Rollups bundle thousands of transactions into a single rollup block, publishing only summary data on the main chain. It can potentially provide a 100x increase in throughput as all the computation and storage happens outside the main chain. By batching transactions and moving processing off-chain, rollups significantly reduce transaction fees and processing time. There are two types of rollups:
Optimistic rollups use a sidechain to process a batch of transactions parallel to the Ethereum mainchain, summarise it and notarise the transactions on top of the mainnet. They work with a basic assumption that all transactions submitted to the mainchain are valid. Only when a user challenges a summary, the entire block is computed on the base layer. As a result, to give sufficient time for a challenge, funds are locked for some time, typically one week, before releasing them on the base layer.
Optimistic rollups can process around 2,000 basic transfers per second or around 300 smart contract calls in their current implementation. These are also compatible with the Ethereum Virtual Machine (EVM). This means that optimistic rollups can do everything that Ethereum does. However, there are two trade-offs. First, the funds are at risk if a malicious transaction is not challenged and second, withdrawing funds to the mainchain is also time-consuming. Examples of rollups are Optimism and Arbitrum. These projects are already live, and popular projects like Uniswap, 1inch, and Chainlink, among others, are already using them to save transaction costs for users.
Zero-Knowledge (ZK) Rollups
ZK Rollups run all computations off-chain and submit a validity proof on Ethereum. They differ from optimistic rollups because there is no trust assumption as the validity proof is printed on-chain. While optimistic rollups require evidence of fraud during the challenge, zk rollups have validity proofs for every transaction.
They are reported to be able to process over 3,000 transactions per second on Ethereum. As there is no trust assumption, there is no delay in moving funds from layer-1 to layer-2 and vice versa. Currently, there is no generalised EVM-compatible zk rollup based solution, and only specific solutions for transfer or exchanges are available. Loopring is a decentralised exchange working on zk rollups with transaction costs of less than a cent.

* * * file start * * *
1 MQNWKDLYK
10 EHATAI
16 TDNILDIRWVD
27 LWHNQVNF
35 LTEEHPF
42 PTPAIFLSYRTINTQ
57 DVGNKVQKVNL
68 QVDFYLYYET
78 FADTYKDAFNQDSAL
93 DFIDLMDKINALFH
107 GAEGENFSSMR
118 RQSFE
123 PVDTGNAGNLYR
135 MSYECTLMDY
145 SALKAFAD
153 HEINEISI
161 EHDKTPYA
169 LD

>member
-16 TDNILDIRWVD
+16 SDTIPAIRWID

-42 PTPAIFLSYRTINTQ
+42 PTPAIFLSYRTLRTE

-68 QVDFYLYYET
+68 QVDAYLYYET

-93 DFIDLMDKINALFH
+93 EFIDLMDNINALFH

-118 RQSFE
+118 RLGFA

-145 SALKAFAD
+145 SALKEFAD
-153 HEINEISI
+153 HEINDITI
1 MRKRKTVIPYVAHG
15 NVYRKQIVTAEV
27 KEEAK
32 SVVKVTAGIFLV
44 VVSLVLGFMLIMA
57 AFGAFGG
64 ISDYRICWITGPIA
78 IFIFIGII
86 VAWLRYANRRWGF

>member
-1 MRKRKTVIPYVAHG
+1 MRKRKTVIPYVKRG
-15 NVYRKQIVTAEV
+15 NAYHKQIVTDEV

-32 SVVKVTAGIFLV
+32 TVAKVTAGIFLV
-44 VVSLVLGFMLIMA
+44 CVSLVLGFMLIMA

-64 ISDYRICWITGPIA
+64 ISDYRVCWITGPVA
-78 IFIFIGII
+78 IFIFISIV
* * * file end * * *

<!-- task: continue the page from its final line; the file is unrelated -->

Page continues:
Validium uses validity proofs similar to zk rollups but keeps the data off-chain instead of sending it to the Ethereum main chain. Since all the data is kept off-chain, Validium can achieve an even higher TPS per validium chain of up to 20,000. However, since the data is not on-chain, validium requires some trust assumptions, and a majority of validators can choose to freeze funds by not providing data. StarkWare’s StarkEx is a validium-based solution. StarkEx is integrated with the derivatives exchange, dYdX, and the NFT platform, ImmutableX.
For blockchains and crypto assets to achieve their lofty promises of world computers and money for the internet, they must be able to scale sustainably. For this, a combination of both layer-1 and layer-2 solutions will be required. Currently, chains are sacrificing decentralisation to achieve scalability, or a hotchpotch of solutions are being implemented with limited integrations between them, worsening the user experience and fragmenting the user base.
Solving scalability will not be a winner-take-all scenario, and different use-cases will require different scaling and security needs. Improvements in scalability from layer-1 and layer-2 solutions will multiply in the future, leading to sustainable, scalable blockchains.